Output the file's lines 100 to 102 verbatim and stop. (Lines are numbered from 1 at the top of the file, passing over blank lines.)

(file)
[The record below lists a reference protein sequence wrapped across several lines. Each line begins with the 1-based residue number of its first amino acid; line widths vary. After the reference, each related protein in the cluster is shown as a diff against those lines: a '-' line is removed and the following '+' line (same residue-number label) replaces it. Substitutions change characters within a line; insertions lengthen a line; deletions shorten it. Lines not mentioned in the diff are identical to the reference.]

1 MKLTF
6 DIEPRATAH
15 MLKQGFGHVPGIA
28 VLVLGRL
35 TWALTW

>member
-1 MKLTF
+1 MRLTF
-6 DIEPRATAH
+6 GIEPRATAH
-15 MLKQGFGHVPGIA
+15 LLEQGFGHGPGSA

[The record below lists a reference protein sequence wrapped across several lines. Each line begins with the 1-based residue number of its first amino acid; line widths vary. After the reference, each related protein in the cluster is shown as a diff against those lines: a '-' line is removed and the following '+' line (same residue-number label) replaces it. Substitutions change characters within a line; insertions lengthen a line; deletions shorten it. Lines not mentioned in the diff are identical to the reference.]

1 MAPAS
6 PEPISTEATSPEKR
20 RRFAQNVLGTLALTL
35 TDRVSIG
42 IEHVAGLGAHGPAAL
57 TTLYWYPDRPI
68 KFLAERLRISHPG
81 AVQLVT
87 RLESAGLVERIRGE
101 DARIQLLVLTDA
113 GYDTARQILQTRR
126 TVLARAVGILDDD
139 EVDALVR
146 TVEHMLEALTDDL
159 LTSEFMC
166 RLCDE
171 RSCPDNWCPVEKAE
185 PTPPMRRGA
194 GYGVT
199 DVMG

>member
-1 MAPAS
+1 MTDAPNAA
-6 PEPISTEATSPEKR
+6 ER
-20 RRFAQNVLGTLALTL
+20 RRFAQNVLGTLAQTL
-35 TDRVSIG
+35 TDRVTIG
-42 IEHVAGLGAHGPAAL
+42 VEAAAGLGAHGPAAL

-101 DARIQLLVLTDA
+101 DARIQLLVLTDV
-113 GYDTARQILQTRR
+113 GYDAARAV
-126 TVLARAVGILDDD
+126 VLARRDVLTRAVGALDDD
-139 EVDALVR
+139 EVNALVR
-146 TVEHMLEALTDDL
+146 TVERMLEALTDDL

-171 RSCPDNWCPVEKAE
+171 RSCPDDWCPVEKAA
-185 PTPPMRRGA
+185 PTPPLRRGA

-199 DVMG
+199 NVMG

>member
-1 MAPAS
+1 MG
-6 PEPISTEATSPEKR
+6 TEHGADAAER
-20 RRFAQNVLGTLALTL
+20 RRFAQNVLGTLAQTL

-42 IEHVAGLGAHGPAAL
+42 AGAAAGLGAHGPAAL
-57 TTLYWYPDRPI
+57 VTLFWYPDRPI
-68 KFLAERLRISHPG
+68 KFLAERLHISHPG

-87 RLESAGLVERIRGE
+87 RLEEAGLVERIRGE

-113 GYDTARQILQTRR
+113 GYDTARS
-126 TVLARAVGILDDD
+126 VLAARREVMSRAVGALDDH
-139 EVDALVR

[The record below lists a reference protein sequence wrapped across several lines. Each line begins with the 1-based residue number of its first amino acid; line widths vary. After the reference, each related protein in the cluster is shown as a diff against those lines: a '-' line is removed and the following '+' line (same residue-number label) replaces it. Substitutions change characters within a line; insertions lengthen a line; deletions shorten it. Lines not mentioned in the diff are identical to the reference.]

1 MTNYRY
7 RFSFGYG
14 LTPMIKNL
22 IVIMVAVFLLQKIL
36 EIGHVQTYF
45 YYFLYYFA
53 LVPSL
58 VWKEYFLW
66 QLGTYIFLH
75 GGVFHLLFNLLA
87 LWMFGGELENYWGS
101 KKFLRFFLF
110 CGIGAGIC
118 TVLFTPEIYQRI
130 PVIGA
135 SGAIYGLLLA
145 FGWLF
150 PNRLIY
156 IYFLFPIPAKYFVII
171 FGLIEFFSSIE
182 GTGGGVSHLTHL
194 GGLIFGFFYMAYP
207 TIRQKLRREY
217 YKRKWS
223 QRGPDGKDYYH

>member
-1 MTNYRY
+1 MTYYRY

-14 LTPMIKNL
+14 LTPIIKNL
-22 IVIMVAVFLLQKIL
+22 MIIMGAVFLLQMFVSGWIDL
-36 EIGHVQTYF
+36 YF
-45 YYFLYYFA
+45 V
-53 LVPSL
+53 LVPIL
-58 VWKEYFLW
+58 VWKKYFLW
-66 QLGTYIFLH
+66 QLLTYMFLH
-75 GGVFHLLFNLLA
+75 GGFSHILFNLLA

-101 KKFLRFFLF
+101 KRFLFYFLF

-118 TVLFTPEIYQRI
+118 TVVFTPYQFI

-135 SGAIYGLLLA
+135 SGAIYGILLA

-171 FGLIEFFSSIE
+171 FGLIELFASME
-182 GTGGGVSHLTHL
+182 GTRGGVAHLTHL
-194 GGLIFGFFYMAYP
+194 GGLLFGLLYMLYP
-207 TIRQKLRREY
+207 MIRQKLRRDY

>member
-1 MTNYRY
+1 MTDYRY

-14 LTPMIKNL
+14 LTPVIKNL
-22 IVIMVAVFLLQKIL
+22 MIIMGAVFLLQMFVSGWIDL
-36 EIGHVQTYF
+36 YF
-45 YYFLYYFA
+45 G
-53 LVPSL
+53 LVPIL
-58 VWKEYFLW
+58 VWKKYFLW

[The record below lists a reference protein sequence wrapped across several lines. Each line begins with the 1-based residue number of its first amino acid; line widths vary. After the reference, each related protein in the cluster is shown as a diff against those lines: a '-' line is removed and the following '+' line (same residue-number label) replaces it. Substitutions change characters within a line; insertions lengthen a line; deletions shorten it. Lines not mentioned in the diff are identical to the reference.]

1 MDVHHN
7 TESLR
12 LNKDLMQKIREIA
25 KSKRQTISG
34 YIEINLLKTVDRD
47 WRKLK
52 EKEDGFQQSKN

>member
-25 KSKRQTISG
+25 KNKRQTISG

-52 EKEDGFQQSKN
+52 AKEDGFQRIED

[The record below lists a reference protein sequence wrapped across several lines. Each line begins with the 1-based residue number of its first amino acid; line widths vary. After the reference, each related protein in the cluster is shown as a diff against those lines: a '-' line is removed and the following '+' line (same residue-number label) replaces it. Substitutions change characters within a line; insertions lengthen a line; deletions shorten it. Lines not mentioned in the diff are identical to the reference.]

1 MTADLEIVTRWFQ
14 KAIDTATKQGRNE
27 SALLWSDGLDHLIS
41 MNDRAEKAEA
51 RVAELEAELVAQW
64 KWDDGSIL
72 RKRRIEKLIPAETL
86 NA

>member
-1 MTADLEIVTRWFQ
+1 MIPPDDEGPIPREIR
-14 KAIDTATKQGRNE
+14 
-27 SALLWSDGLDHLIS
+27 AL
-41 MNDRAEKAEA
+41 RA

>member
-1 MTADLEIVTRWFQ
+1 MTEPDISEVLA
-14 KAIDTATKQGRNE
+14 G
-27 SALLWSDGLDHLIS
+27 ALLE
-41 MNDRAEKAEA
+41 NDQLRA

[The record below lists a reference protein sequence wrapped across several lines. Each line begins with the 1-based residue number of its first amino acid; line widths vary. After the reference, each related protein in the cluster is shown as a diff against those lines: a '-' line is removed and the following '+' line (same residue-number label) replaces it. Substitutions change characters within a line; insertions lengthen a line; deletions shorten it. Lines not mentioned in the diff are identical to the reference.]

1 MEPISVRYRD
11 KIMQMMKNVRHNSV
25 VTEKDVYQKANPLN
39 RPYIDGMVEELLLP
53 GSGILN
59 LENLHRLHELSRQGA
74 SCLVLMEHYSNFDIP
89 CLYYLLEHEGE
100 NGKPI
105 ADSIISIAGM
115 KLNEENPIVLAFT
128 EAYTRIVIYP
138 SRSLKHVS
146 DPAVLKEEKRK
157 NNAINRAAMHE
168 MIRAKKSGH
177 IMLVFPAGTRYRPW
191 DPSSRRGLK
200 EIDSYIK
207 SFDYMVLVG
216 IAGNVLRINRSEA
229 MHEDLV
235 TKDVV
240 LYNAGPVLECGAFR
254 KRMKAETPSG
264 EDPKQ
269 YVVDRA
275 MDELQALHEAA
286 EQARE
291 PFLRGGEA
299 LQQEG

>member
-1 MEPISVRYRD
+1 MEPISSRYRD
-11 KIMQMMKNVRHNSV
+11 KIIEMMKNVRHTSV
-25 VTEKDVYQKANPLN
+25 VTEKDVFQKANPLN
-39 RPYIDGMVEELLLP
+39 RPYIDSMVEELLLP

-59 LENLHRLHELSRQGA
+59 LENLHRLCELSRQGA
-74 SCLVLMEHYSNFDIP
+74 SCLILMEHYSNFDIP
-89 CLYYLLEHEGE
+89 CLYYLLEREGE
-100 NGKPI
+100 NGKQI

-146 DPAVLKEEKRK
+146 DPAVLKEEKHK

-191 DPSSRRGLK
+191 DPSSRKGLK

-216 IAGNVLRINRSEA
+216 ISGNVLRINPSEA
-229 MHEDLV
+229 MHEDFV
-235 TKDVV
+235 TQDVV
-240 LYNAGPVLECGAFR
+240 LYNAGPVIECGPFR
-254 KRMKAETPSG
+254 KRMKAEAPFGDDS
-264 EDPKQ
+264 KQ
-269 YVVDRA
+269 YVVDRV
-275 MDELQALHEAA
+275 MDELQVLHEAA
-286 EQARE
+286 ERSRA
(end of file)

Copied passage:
150 PNRLIY
156 IYFLFPIPAKYFVII
171 FGLIEFFSSIE